Players union executive Rick Shapiro and Betances’ agent, Jim Murray, also spoke out in the right-hander’s favor. Shapiro presented Betances’ case during the hearing on Saturday and called Levine’s comments “an absolute disgrace to the arbitration process and to all of Major League Baseball.” In a report from FOX Sports’ Ken Rosenthal, Shapiro added: “The only thing that has been unprecedented in the last 36 hours is that a club official, after winning a case, called a news conference to effectively gloat about his victory – that’s unprecedented.”

Murray spoke exclusively to Rosenthal, accusing the president of effectively bullying the 28-year-old during the arbitration process and claiming that Levine had both mispronounced Betances’ name throughout the hearing and blamed the reliever for “declining ticket sales and their lack of playoff history.” Like Betances, Murray said that the agency was ready to accept the arbiter’s decision and move on before Levine’s decision to air his grievances to the media. “The only person overreaching in this entire situation is Randy,” Murray told Rosenthal. “He might as well be an astronaut because nobody on earth would agree with what he is saying. Even the others in the room would disagree with him.”

Royals will experiment with Alex Gordon in all three outfield spots this year

CLEVELAND, OH -  MAY 7: Alex Gordon #4 of the Kansas City Royals reacts to a fan while on first base during the sixth inning against the Cleveland Indians at Progressive Field on May 7, 2016 in Cleveland, Ohio. (Photo by Jason Miller/Getty Images)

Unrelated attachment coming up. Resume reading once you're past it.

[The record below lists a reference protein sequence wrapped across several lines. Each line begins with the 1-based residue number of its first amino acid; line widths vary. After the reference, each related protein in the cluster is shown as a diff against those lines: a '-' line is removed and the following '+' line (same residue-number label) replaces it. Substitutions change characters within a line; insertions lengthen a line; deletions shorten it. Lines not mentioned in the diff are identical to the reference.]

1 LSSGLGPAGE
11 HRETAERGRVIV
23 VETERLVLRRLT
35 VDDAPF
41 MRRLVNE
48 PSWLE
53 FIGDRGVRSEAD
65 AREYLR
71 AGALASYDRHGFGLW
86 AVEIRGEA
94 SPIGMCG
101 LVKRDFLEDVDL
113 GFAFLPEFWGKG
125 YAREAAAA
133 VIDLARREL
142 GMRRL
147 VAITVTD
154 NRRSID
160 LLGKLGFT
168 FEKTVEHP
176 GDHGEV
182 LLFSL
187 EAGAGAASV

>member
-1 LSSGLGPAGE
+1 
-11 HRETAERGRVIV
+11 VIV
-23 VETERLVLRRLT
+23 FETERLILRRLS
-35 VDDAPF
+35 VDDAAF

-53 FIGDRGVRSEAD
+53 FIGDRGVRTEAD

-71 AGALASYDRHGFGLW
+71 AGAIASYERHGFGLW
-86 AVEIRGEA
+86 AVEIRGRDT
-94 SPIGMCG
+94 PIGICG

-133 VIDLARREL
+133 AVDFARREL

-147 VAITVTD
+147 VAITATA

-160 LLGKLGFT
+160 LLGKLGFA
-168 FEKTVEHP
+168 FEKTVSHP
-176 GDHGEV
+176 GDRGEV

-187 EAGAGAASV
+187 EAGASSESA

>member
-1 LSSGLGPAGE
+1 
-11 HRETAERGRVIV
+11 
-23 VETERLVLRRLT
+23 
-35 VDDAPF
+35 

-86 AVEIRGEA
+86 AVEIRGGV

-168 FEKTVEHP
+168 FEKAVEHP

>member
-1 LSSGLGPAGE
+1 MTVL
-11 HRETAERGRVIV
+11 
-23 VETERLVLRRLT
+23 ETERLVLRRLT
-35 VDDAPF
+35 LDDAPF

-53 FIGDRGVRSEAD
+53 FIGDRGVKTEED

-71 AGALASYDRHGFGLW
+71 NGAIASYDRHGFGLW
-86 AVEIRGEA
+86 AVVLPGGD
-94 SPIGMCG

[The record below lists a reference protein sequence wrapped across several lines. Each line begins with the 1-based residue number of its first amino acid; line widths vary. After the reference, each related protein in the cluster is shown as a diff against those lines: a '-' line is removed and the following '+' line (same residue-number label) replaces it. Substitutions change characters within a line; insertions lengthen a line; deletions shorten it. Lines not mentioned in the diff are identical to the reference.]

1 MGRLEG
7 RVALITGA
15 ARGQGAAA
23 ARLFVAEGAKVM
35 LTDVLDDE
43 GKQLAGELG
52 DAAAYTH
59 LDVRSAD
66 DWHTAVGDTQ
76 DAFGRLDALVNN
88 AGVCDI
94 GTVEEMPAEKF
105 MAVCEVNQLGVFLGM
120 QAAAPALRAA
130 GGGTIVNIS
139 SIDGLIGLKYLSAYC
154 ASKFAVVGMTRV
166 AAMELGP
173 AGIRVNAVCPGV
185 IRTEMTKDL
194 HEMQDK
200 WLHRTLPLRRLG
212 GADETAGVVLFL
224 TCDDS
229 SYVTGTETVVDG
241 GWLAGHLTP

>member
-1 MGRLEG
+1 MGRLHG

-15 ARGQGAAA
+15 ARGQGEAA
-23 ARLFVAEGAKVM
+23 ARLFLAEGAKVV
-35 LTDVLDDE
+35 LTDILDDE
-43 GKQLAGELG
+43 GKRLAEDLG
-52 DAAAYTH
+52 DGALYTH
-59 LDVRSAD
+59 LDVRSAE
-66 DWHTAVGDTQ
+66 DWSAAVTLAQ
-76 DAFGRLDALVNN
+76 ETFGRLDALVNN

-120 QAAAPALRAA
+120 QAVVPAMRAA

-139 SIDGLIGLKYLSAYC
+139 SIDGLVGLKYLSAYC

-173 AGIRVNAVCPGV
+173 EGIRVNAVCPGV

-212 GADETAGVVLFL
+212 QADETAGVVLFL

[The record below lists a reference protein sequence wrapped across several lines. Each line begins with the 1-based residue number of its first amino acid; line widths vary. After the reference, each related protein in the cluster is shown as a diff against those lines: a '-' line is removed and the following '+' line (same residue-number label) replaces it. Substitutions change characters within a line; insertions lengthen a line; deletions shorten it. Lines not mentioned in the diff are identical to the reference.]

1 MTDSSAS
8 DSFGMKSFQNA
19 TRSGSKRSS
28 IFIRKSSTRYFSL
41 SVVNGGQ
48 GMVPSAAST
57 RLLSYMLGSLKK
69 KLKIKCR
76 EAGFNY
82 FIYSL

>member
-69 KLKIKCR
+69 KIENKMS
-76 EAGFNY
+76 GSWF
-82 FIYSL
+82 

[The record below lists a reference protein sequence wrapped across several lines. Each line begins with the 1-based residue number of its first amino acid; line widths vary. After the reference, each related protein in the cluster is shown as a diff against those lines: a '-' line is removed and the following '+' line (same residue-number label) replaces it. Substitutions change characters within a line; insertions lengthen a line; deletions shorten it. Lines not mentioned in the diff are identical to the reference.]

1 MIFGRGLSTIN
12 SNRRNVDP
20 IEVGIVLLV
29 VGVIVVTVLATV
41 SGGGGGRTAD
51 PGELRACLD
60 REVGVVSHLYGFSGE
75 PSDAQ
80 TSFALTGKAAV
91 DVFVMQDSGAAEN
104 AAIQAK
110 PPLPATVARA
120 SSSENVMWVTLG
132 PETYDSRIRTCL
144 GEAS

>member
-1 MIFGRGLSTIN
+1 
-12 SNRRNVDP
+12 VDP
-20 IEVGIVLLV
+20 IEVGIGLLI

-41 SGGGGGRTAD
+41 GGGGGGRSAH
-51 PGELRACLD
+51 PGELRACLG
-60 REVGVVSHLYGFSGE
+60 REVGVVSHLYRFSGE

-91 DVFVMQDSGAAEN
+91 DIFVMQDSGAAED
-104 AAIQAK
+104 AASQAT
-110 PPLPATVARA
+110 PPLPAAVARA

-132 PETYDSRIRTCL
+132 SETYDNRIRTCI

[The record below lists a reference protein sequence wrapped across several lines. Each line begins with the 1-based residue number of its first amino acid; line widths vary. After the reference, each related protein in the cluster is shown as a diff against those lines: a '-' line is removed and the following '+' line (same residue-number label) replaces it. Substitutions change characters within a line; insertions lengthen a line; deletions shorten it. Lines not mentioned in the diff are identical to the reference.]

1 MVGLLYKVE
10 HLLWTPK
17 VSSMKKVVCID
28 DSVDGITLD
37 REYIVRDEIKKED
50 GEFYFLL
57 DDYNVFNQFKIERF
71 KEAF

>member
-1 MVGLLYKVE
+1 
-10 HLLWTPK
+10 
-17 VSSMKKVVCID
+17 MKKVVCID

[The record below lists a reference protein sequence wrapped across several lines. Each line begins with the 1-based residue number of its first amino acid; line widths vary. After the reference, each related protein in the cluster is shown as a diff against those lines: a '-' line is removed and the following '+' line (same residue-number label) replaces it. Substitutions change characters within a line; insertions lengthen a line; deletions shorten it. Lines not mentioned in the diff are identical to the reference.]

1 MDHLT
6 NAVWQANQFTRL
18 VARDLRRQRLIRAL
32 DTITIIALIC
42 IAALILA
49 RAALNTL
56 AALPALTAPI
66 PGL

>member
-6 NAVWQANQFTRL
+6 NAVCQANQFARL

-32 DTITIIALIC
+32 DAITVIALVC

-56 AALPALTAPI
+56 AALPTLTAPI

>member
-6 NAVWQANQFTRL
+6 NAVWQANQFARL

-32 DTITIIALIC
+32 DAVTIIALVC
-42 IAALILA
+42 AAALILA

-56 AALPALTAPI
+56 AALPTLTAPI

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Royals’ manager Ned Yost is shaking things up in 2017, starting with left fielder Alex Gordon. Yost told MLB.com’s Jeffrey Flanagan that “every scenario is open,” and expects to utilize Gordon in right and center field this spring while he figures out where to position Jorge Soler and Brandon Moss.

Gordon, 33, hasn’t manned right field since a three-game experiment with the Royals back in 2010 and has yet to play center field during any regular season to date. The focus, however, isn’t on Gordon’s capabilities. Among the three outfielders, he carries the best defensive profile and appears to be the most versatile of the bunch.

According to Flanagan, Soler and Moss are average on defense and will continue working closely with Royals’ coach Rusty Kuntz as the season approaches. One arrangement could see Gordon in center field, flanked by Soler in right field and Moss in left, though Yost foresees Soler taking some reps at DH if his defensive chops aren’t up to snuff.

While Moss is prepared to see starts at either outfield corner, Yost appears to be set on keeping Soler in right field, at least for the time being. The club is hoping for a bounce-back season from the 24-year-old outfielder, who was acquired from the Cubs in December after batting a lackluster .238/.333/.436 and sustaining a slew of minor injuries throughout the 2016 season.